Emma Thomson: Championing Startups
Emma Thomson graduated from Linden in 2013 and recently chatted with us about her studies and interests at the University of Waterloo. Emma attended Linden for 11 years, from Grade 1-12 (she skipped a year when she accelerated to Grade 9 after completing Grade 7).
Linden: Tell us about your undergraduate studies.
Emma: I am in my 3rd year at the University of Waterloo and am majoring in Software Engineering. My field is very similar to computer science and involves a lot of computer programming, building applications, and solving real-world problems using computer software. An example of the type of work I can do is building a program that can automatically create the Linden timetable without the need for human intervention. As we know, a computer processor can process things a lot faster than human brains. This would be a fun side project for me, provided I can find the time!
Linden: We heard that you have had a wonderful experience pursuing a number of co-op opportunities.
Emma: My program requires students to have six co-op internships before graduation. My first co-op placement was through the Bridging Entrepreneurs To Students program, and I ended up working for a Toronto startup, The Next36, an accelerator program for university students and new grads who wish to start their own companies. This experience enabled me to explore more job opportunities and do internships in other cities.
Last winter I worked in downtown Toronto for a startup called Extreme Innovations. We built products for people who brought us their business ideas. It was a really cool job and I got to work on quite a few different projects during my time there. One of the biggest projects I worked on was building a web platform and a mobile app for a waste-management company. Our goal was to enable garbage truck drivers to be able to drive around and spot potential new businesses that might need garbage collection services. These business leads would be submitted via a mobile app to the sales team for follow-up/contract possibilities. The app was both web-based and mobile, the sales people used the web-based portal to see all incoming sales leads. The app’s benefit was that it would be easier for the drivers to record information about businesses and they would also get notified on the status of their lead and whether or not it had a successful outcome.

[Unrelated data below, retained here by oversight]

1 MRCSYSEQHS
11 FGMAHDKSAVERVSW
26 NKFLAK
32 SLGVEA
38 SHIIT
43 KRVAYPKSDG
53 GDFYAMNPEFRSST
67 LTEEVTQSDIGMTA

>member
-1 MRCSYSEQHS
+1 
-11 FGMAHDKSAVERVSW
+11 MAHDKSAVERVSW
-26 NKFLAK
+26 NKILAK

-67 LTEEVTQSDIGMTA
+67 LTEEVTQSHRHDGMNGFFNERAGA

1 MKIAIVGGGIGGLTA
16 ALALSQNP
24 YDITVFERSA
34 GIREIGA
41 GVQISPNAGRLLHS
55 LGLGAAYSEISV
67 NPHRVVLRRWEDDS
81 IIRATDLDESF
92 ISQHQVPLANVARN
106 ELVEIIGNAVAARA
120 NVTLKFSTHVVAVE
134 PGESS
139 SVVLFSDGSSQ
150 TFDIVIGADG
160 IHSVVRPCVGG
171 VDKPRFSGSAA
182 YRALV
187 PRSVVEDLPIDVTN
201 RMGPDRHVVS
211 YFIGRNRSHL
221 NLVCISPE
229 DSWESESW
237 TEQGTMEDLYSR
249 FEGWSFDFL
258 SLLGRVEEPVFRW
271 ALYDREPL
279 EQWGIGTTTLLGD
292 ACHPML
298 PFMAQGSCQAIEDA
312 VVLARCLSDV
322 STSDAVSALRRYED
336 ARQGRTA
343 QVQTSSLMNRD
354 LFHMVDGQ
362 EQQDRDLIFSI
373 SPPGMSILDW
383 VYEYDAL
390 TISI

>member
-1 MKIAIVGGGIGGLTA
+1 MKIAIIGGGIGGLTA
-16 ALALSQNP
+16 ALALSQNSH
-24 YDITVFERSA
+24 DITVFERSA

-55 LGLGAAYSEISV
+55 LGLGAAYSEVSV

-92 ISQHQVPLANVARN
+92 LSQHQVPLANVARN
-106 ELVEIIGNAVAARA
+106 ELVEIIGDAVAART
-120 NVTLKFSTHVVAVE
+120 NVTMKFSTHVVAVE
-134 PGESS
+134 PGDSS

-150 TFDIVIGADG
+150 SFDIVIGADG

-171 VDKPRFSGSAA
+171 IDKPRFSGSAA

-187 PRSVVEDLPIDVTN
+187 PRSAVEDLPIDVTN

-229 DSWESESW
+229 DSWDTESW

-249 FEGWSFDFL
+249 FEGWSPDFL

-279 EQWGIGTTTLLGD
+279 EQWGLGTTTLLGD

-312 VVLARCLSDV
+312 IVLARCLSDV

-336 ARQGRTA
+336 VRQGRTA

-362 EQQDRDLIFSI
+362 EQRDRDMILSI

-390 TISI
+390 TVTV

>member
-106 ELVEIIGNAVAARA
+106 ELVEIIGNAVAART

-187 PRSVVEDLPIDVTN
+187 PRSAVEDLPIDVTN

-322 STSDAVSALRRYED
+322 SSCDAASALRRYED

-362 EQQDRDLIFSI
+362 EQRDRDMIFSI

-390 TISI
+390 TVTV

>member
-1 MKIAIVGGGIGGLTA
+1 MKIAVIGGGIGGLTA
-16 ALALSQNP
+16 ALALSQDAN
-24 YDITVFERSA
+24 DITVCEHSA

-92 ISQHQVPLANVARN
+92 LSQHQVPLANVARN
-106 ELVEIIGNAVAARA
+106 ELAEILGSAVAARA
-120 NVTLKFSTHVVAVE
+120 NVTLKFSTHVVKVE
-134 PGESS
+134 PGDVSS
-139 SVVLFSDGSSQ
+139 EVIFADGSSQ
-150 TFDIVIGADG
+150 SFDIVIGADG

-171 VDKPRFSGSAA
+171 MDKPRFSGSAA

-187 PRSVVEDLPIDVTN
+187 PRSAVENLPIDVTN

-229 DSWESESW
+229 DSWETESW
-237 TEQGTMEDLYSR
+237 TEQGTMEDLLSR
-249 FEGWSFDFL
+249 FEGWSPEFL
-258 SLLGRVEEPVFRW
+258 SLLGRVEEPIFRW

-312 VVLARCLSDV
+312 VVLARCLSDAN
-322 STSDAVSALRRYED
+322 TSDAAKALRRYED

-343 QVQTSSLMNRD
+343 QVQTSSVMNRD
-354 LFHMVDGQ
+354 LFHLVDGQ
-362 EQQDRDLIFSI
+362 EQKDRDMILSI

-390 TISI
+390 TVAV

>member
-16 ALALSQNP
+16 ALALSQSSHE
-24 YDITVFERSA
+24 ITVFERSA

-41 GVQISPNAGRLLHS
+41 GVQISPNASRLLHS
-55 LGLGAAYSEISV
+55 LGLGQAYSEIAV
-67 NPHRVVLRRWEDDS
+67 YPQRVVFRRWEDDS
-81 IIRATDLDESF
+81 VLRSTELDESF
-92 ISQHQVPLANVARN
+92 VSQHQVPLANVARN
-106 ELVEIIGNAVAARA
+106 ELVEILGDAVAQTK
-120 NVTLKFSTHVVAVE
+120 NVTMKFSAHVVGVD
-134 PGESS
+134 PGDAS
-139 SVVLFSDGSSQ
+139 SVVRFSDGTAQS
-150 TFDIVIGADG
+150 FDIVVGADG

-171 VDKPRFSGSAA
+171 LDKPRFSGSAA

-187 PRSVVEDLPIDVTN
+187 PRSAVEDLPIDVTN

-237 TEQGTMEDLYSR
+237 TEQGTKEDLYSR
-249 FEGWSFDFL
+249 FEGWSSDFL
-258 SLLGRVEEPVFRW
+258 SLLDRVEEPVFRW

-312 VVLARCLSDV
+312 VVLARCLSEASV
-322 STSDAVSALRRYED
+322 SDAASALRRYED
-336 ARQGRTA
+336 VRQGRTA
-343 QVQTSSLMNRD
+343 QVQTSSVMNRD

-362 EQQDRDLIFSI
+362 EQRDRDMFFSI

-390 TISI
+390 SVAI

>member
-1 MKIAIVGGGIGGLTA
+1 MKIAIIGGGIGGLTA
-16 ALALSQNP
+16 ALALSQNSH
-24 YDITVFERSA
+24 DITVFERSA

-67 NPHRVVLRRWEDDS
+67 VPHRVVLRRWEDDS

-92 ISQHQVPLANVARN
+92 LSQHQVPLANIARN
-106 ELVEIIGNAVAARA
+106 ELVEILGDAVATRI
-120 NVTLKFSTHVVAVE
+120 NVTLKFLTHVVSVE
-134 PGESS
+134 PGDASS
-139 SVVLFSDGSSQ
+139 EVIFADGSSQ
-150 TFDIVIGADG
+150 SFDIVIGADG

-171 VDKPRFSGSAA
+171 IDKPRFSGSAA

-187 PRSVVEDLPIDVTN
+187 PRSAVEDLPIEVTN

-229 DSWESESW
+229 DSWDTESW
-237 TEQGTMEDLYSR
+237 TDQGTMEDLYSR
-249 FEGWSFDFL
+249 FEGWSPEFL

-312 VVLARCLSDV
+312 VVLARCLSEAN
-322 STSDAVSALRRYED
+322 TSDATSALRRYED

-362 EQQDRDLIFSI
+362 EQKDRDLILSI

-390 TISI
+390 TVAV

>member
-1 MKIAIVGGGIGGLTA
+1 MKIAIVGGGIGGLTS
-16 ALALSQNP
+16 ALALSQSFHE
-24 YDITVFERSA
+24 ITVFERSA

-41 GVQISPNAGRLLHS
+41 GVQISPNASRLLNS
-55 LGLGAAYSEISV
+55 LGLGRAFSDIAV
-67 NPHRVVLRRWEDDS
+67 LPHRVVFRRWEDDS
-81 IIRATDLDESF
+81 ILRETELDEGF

I recently returned from an internship in San Francisco, where I did web development projects with a healthcare startup, Grand Rounds. My team included 5 programmers, a project manager, and a graphic designer. Our project involved overhauling a patients’ online dashboard in order to improve the site’s usability. This summer I will be returning to Grand Rounds for another internship because I enjoyed it so much.
Linden: What influenced your interest in software engineering?
Emma: I decided to take computer programming at Linden, and a lot of what we did was focused on making graphical applications and user interfaces. This sparked my interest in web and app design because I can see the results of my work instantly, and I find it very gratifying when users are able to use the applications that I build. I think that if a software tool is any good, it has to be something that I would use myself.
Linden: What are your plans for the future?
Emma: I would love to work at Google or Facebook, or pursue graduate studies. I would probably opt for a post-graduate degree in business management as opposed to doing a masters in computer science, since the latter would restrict me to doing research or becoming a professor, which is something I don’t want. Realistically speaking, an MBA from a reputable school can cost up to 100k, so I would rather wait to see if my future employer would like me to acquire this degree and if they are willing to help pay for it.
Linden: What’s your best memory of Linden?
Emma: What I miss most about Linden is being on the cross-country team where I had a leadership role, and mentored younger kids. Linden is different from other schools because you get to know students in lower grades and you get to be a role model to them.
Linden: What would be your advice to senior students applying to study your field?
Emma: Students who have completed projects on the side, such as building apps, can showcase this experience in their resumes. This can really help you land co-op internships, especially in first year when students usually have no formal work experience. Students could also go to computer programming camps during the summer, or pursue freelance web development. Linden is really good at giving students a diverse experience that looks good on your applications. I used to run track and cross-country, which balanced my hard-core advanced math and science courses.
Linden: What would be your advice to their parents?
Emma: My dad was really supportive of me going into engineering. Let your kids pursue their dreams no matter what.